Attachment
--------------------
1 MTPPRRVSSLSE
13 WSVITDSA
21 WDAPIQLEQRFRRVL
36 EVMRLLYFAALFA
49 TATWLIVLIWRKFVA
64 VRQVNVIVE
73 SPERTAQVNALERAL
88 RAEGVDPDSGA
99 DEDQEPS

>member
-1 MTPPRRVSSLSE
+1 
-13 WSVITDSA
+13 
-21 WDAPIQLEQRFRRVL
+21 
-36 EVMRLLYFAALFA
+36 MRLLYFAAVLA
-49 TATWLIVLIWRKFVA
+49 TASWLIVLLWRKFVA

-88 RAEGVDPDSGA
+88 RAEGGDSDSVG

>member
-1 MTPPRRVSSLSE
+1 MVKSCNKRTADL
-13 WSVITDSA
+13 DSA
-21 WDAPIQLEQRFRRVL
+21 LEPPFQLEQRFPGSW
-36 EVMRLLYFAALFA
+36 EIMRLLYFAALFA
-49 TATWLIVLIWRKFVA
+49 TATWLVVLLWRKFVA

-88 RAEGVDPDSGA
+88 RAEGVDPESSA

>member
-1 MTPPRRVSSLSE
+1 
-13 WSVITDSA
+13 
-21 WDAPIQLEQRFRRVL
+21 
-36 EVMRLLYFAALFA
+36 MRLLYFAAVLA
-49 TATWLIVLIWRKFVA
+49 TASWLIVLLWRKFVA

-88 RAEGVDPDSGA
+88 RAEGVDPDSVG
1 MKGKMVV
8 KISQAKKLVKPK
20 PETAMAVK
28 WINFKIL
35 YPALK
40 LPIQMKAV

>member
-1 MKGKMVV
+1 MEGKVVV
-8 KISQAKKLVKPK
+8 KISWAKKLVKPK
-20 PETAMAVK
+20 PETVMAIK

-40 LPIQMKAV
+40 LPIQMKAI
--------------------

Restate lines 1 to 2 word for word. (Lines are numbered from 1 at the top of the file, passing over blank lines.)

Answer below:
1 MTPPRRVSSLSE
13 WSVITDSA